Wednesday, June 19Royal Holloway's offical student publication, est. 1986

Please, Just Use a Condom

Fertility app Natural Cycles is described on its website as “an effective, natural method of contraception.” It is essentially a smartphone app, for which users pay £5.99 monthly or £39.99 annually to access, along with their own oral basal thermometer. The user takes their temperature every morning and inputs the reading into the app. Along with information about the individual’s menstrual cycle, it decrees whether that day is ‘green’ (i.e. you are presumed not to be fertile, and are safe to have unprotected sex) or ‘red’ (i.e. you are presumed to be fertile, and should either abstain from sex or use additional protection). It is marketed both to help those who want to get pregnant soon, and those who wish to prevent pregnancy.

The main issue with this app’s method is its reliance on temperature readings to determine fertility. Whilst the company argues that their readings being to 2 decimal places makes them more accurate, they seem to forgo the concept that other things can affect a person’s temperature. Some of those factors include: weather conditions, stress, medications, physical exercise and illness. Simply testing your temperature is not enough to tell you whether you are safe to have unprotected sex. Not to mention, you can still get pregnant by having sex before ovulation, as sperm can live in the uterus for up to 5 days, so long as it has cervical mucus to reside in.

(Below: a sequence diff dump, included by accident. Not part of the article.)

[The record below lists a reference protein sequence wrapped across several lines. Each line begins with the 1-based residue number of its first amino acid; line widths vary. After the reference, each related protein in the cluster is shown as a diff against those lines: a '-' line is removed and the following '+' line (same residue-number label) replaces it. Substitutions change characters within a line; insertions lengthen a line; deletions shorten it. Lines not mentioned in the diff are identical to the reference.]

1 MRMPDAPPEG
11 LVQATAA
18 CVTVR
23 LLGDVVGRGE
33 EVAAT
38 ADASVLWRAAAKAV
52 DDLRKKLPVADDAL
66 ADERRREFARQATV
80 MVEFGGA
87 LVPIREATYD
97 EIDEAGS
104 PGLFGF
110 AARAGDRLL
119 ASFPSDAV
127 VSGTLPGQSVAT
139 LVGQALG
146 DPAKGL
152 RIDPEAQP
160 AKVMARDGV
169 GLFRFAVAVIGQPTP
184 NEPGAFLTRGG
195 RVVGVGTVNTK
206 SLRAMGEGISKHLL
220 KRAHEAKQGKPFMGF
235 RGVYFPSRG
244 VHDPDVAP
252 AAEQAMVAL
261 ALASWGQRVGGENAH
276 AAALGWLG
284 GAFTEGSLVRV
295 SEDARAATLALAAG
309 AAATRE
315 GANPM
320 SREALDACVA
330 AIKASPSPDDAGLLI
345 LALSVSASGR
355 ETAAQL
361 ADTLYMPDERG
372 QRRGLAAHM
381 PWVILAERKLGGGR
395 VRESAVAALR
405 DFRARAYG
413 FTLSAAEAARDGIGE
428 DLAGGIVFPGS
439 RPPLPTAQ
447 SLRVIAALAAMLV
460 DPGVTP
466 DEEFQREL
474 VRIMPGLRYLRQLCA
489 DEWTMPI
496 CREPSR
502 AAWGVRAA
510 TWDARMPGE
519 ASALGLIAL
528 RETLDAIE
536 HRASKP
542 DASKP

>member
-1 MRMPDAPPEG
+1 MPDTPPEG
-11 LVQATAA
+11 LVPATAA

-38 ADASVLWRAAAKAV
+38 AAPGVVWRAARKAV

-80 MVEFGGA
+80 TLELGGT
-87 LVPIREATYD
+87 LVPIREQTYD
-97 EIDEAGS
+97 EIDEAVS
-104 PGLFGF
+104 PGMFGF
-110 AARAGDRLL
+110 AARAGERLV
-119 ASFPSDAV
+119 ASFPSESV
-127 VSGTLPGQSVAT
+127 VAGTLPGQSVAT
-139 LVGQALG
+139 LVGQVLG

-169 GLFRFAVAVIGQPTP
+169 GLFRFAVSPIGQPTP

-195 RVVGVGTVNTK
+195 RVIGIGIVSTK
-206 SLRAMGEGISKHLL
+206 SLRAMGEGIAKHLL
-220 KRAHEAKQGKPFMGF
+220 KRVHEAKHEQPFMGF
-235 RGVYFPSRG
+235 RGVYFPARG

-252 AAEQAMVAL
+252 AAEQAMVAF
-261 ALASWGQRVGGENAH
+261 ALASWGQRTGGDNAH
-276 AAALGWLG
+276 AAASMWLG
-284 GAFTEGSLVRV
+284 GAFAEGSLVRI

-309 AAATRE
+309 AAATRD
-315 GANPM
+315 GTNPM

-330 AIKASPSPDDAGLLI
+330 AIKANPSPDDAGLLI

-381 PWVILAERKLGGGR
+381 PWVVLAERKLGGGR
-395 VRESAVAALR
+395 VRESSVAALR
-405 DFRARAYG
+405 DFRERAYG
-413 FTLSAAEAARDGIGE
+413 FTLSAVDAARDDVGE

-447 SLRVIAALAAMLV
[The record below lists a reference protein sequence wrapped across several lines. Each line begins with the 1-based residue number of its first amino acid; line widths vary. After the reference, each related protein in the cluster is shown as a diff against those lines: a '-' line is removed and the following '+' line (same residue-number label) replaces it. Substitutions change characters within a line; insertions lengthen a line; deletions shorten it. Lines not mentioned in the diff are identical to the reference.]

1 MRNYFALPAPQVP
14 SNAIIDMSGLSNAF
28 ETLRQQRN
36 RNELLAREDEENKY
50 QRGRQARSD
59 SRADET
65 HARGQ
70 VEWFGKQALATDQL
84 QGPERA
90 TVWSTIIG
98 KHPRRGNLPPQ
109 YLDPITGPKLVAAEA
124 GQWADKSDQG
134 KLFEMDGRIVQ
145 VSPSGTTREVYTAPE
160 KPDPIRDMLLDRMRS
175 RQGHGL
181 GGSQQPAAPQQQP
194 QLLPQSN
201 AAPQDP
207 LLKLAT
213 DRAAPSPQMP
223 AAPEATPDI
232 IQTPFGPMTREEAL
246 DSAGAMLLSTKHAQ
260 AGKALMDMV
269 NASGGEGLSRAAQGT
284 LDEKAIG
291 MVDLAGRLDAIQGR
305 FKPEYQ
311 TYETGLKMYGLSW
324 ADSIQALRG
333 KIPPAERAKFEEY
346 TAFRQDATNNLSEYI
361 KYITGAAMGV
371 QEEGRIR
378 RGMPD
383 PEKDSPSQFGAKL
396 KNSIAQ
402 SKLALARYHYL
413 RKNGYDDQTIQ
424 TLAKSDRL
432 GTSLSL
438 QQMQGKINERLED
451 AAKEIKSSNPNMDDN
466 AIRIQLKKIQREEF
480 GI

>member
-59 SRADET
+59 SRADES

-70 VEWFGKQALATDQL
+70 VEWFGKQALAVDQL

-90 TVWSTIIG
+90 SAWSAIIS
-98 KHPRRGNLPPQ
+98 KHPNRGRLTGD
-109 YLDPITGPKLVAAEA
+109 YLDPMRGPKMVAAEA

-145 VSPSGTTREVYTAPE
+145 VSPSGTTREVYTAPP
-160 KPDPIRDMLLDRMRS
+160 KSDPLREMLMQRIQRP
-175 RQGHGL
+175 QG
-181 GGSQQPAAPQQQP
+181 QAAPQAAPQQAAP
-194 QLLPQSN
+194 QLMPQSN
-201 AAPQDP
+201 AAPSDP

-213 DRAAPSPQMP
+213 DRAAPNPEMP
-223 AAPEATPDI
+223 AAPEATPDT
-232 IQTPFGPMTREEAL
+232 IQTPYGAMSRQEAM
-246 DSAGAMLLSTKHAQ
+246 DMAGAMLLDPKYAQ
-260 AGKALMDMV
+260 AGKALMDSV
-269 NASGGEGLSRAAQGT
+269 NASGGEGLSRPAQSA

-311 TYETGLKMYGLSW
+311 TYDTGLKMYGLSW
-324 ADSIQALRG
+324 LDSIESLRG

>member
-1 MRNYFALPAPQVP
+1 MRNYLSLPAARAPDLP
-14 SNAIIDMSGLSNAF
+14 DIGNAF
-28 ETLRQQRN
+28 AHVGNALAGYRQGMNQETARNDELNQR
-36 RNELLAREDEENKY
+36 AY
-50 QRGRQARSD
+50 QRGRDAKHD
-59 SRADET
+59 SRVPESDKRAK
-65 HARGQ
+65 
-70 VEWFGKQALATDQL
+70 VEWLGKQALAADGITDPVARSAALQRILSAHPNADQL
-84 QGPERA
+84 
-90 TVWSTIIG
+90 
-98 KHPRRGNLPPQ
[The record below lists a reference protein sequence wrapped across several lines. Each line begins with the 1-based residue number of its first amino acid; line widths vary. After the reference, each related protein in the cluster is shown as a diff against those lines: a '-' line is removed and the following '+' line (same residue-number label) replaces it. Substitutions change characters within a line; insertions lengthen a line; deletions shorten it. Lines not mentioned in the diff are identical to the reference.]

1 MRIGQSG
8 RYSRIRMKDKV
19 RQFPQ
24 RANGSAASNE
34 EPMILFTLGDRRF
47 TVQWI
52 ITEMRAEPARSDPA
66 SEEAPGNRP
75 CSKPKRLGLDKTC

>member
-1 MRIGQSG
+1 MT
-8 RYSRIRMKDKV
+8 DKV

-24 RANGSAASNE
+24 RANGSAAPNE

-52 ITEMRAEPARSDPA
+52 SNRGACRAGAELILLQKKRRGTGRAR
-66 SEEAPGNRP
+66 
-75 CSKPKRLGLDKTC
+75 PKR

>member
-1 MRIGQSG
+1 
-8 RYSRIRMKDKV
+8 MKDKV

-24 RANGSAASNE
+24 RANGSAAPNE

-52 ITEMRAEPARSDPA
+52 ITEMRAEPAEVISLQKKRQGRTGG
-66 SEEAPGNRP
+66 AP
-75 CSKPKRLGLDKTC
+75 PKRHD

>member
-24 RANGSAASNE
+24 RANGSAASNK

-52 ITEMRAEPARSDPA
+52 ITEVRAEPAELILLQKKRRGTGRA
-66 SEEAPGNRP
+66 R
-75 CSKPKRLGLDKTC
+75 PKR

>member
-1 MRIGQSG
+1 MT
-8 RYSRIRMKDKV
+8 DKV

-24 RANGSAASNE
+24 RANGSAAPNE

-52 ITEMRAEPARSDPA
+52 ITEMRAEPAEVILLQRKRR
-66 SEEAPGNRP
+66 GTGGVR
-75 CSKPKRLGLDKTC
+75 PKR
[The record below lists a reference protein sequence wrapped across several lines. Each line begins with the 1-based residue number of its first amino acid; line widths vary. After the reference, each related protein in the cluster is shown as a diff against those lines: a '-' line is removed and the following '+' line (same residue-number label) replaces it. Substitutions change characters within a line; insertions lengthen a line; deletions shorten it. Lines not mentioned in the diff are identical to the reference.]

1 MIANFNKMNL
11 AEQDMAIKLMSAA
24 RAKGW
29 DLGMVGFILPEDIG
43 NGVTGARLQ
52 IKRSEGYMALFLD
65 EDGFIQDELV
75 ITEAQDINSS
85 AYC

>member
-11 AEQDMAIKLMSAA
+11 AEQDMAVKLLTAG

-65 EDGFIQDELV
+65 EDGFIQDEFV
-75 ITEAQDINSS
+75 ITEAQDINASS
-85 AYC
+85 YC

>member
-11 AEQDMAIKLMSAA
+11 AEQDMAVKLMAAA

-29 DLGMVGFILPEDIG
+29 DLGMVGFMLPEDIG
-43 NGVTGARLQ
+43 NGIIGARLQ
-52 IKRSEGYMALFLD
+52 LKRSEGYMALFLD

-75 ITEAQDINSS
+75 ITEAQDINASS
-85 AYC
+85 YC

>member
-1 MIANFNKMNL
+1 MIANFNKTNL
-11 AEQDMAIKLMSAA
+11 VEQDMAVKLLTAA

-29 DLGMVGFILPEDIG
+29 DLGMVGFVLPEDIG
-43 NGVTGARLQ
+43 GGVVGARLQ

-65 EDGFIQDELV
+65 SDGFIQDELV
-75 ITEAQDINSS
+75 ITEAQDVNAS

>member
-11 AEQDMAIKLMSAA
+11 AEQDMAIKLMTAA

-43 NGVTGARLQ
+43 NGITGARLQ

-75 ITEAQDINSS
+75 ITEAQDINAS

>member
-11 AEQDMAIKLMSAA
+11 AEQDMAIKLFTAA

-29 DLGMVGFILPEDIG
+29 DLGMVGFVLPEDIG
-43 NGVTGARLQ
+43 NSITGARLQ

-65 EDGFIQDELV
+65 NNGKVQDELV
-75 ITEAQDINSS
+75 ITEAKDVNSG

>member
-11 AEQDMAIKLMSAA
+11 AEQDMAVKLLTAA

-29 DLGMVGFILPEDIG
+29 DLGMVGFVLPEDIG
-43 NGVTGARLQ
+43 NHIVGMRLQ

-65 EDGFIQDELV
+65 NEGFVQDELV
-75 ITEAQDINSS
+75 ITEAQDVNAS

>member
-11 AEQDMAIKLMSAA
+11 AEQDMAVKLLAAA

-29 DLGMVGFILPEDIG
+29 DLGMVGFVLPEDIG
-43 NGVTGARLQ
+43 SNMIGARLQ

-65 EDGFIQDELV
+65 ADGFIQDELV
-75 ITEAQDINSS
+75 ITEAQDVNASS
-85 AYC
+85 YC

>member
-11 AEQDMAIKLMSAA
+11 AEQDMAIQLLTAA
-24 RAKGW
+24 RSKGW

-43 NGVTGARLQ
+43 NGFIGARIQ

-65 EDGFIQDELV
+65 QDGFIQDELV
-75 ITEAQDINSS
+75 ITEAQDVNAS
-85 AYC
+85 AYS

Despite being a certified medical device by the EU, the ASA received many complaints over an advert stating that the app was “highly accurate” and “adapts to every woman’s unique menstrual cycle”. The ASA made the decision that the company’s claims were overly exaggerated, and the advert was removed.

The app claims to be accurate, and yet has been linked to more than 30 unwanted pregnancies. Of course, no form of contraception is 100% foolproof, but the issue with Natural Cycles is that it is a business. While the pill and other contraceptives available on the NHS are provided by nurses and doctors with no other agenda other than to help you be protected, the owners of Natural Cycles aim to make a profit from the sale of their app. How can we possibly trust that they have our best interests at heart?

Many women have spoken out after using the app and getting unwanted results, and that is simply because it markets itself as more effective than it truly is. The attraction of the app is that it is natural, hormone free, and doesn’t require putting anything into your body, like you would with the pill or the implant. However, this kind of natural contraception is only really viable if you’re in a position where getting pregnant wouldn’t be a disappointment or an inconvenience. For instance, if you weren’t actively trying to get pregnant, but you wouldn’t particularly mind if you did. If you are wanting to avoid pregnancy entirely, an app like this simply isn’t the right sort of contraception; the risks are too high.

The ongoing aversion to hormone-based contraceptives is completely understandable, particularly as we learn more about it. But, that’s why hormone-free contraception, such as condoms, and diaphrams, exist. Honestly, if you want to avoid getting pregnant, it’s better to  just use a condom.